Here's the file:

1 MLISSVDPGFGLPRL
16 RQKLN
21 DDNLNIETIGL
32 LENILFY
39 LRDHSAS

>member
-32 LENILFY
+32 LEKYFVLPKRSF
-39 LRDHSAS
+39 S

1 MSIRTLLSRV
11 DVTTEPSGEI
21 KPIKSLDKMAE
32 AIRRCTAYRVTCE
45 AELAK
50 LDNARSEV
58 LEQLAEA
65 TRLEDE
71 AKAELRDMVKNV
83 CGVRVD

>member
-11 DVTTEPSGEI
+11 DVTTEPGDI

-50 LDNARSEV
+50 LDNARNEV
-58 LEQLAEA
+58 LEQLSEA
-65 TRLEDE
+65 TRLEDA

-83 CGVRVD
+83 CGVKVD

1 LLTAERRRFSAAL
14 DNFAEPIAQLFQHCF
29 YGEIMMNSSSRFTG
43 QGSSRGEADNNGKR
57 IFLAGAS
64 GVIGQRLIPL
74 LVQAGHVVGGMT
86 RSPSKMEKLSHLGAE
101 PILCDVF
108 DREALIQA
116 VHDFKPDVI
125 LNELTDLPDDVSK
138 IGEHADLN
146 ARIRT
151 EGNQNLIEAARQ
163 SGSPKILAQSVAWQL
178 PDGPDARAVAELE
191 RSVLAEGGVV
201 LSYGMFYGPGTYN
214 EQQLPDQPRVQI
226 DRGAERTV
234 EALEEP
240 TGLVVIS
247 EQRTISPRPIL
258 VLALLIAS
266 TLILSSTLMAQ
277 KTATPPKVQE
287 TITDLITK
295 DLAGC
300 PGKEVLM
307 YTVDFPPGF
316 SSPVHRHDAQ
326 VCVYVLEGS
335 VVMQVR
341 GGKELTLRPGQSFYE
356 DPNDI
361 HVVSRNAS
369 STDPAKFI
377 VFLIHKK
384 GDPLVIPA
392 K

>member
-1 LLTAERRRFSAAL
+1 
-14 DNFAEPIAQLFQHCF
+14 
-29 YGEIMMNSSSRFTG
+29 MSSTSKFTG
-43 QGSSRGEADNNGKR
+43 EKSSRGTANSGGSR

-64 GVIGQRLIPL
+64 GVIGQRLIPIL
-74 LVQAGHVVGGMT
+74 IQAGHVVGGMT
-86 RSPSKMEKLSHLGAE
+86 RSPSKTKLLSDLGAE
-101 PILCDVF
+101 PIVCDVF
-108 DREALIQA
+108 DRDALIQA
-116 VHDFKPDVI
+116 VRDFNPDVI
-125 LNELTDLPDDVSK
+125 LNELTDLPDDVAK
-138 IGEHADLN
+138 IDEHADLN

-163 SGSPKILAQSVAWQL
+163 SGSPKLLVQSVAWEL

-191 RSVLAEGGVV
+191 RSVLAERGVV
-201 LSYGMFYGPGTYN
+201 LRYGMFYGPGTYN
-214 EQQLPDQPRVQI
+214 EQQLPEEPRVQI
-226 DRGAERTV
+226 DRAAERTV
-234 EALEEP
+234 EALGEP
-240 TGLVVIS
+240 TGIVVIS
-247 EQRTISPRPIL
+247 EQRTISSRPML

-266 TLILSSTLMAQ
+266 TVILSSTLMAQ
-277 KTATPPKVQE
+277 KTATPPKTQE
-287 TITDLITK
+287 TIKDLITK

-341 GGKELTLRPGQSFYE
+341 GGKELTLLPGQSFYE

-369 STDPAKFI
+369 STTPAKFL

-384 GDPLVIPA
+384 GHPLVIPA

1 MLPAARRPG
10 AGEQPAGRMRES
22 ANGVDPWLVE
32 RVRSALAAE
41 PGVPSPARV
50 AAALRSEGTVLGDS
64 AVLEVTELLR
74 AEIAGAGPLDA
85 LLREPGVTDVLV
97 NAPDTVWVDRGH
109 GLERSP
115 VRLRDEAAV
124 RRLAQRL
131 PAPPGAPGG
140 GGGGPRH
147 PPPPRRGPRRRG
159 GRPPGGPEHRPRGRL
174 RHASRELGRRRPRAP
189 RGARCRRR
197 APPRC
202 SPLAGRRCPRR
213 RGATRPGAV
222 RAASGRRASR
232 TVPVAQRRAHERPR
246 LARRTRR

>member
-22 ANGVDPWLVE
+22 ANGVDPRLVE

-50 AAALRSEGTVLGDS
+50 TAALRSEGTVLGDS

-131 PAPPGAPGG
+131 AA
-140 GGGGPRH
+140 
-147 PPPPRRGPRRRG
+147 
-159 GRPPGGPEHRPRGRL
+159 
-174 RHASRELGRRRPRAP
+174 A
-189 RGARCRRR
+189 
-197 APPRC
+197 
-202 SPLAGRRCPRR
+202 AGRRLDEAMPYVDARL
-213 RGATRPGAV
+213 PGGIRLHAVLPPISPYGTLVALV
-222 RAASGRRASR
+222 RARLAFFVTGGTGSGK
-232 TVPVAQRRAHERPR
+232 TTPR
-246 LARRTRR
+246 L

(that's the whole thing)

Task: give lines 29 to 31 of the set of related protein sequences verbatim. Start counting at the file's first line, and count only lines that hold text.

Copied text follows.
+65 TRLEDA

-83 CGVRVD
+83 CGVKVD